Technology’s influence over the business world has caused an undeniable shift in the way modern professionals conducts their working lives.
Cloud-based servers and remote desktop software has meant that employees can work efficiently from pretty much anywhere. So, many ask, can the physical office survive in the digital age?
Perhaps unsurprisingly, I believe the office will and should remain an integral part of most businesses. While the advancement of these technologies means that flexible working will become more commonplace in the coming years, the need for human contact will not diminish.
In fact, it is what will define the workplace of the future. In the simplest of terms, people like being with other people.
This week, the best workplaces in London and the South East were recognised at the annual British Council for Offices (BCO) regional property sector awards. These offices demonstrated a variety of achievements in architecture and design, from showing the best ways to work with refurbished and recycled materials, to demonstrating the value of a truly impressive fit out.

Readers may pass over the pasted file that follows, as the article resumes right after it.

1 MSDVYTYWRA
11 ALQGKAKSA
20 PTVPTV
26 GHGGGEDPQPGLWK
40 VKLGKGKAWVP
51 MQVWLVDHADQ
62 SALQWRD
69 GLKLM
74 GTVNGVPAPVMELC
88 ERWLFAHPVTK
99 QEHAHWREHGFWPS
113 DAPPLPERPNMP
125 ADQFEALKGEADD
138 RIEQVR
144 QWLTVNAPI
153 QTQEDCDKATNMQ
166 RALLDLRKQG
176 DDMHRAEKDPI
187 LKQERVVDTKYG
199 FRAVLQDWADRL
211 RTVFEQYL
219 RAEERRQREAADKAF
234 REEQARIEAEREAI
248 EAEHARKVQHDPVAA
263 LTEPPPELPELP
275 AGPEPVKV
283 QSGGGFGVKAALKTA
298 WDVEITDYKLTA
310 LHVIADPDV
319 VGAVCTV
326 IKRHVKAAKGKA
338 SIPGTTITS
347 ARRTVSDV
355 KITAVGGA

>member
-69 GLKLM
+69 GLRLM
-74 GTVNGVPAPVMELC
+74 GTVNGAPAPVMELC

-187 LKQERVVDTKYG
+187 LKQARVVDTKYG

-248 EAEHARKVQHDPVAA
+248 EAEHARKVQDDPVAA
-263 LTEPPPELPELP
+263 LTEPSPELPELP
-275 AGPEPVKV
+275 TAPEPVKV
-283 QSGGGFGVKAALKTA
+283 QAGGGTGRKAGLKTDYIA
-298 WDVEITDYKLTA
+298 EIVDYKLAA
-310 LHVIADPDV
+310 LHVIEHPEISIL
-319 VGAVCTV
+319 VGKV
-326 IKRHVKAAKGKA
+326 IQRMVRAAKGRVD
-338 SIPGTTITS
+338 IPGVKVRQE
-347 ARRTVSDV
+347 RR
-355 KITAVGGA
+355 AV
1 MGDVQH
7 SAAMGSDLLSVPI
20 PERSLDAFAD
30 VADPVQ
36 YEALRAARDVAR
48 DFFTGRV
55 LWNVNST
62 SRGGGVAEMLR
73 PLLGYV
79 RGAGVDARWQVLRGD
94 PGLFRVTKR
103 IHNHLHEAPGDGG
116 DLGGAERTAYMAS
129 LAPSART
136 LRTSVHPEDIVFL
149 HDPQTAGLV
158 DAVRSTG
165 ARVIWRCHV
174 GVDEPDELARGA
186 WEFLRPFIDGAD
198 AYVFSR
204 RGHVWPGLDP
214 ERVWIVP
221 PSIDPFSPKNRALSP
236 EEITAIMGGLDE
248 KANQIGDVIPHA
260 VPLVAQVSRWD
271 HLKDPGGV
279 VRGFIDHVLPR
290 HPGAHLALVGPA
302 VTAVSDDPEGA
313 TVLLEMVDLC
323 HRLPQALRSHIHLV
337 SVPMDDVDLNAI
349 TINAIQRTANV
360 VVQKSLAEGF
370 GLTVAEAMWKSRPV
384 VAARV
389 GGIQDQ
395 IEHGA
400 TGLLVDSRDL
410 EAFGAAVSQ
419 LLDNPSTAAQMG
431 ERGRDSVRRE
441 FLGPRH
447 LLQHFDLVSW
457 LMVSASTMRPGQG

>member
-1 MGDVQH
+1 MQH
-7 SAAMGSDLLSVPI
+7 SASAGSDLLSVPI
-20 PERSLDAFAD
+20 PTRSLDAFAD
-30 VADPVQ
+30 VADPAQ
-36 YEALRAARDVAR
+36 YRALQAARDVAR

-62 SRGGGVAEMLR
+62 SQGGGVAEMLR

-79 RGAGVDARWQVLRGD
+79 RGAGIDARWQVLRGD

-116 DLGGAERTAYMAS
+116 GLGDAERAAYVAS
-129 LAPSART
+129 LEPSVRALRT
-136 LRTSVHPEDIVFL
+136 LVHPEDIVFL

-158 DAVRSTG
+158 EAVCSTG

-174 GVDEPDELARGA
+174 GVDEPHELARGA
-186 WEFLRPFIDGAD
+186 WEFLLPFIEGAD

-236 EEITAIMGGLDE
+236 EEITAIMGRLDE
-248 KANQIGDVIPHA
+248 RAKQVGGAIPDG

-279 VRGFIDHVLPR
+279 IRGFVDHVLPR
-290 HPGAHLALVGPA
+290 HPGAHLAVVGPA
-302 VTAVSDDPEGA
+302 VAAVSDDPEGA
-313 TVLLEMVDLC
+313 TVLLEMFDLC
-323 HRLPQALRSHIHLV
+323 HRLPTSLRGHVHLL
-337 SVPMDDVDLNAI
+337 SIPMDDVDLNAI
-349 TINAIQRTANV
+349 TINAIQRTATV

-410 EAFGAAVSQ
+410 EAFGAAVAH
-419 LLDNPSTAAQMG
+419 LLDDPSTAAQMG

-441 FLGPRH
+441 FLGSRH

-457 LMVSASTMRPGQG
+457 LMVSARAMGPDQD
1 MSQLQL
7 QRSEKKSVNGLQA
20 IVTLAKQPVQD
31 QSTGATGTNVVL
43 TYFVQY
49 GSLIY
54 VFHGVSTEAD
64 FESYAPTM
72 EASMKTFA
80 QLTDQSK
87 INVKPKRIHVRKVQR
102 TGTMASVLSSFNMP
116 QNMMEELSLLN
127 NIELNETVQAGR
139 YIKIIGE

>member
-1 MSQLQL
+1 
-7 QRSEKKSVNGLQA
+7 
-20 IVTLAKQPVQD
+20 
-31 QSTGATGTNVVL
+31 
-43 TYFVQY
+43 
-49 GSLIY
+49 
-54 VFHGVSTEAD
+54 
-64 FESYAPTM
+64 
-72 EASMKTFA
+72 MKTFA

However, many of these workplaces share a common theme: they contain a whole host of innovative design ideas to aid human interaction and flexibility throughout the space.
Gallery: The Leadenhall Building
The Leadenhall Building (or Cheesegrater to many of us), for example, contains intelligent lifting and core arrangements which allow the building’s layout to change the higher it gets, capable of delivering a variety of internal environments for a diverse tenant mix.
This is ideal for the modern workplace, as it provides the flexibility needed to ensure that an organisation’s office design works hard for all employees.
Many buildings now also offer a combination of quiet, insular space to encourage concentrated working, as well as breakout areas where collaborative interactions can take place.
CMS’s offices in Cannon Street are a perfect example of this. In a brave move the occupier transformed its approach both to the client areas and, in particular, the working office floors. A new staircase connects the amenity areas to the open‐plan legal floors, providing spacious working environments for collaboration and discussion in conjunction with more private spaces.
The workplaces of the future will be focused primarily on human interaction and flexibility. It’s crucial that organisations engage their workforce when designing a new office space to ensure that the office not only meets the expectations of their employees, but also works hard to ensure the organisation is as productive as possible. Ultimately, it must be a place where employees choose to work.